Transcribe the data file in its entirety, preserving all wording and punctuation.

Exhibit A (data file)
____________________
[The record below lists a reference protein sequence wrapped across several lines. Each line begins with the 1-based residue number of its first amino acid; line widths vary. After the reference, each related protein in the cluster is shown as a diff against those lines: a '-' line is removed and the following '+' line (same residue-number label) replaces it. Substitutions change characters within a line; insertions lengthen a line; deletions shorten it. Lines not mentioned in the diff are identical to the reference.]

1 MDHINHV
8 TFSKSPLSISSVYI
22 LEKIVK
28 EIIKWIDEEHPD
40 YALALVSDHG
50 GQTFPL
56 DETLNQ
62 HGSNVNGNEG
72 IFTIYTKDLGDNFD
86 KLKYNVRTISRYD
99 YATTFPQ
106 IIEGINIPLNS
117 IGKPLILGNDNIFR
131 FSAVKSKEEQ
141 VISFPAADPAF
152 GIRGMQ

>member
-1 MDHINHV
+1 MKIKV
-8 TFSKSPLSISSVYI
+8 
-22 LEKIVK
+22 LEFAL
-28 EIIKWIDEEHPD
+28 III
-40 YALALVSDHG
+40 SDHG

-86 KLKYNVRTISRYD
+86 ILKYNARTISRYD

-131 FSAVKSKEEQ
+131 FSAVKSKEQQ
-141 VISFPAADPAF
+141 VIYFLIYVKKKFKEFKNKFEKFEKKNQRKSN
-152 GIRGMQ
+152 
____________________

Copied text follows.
[The record below lists a reference protein sequence wrapped across several lines. Each line begins with the 1-based residue number of its first amino acid; line widths vary. After the reference, each related protein in the cluster is shown as a diff against those lines: a '-' line is removed and the following '+' line (same residue-number label) replaces it. Substitutions change characters within a line; insertions lengthen a line; deletions shorten it. Lines not mentioned in the diff are identical to the reference.]

1 MDHINHV
8 TFSKSPLSISSVYI
22 LEKIVK
28 EIIKWIDEEHPD
40 YALALVSDHG
50 GQTFPL
56 DETLNQ
62 HGSNVNGNEG
72 IFTIYTKDLGDNFD
86 KLKYNVRTISRYD
99 YATTFPQ
106 IIEGINIPLNS
117 IGKPLILGNDNIFR
131 FSAVKSKEEQ
141 VISFPAADPAF
152 GIRGMQ

>member
-1 MDHINHV
+1 MKIKV
-8 TFSKSPLSISSVYI
+8 
-22 LEKIVK
+22 LEFAL
-28 EIIKWIDEEHPD
+28 III
-40 YALALVSDHG
+40 SDHG

-86 KLKYNVRTISRYD
+86 ILKYNARTISRYD

-131 FSAVKSKEEQ
+131 FSAVKSKEQQ
-141 VISFPAADPAF
+141 VIYFLIYVKKKFKEFKNKFEKFEKKNQRKSN
-152 GIRGMQ
+152 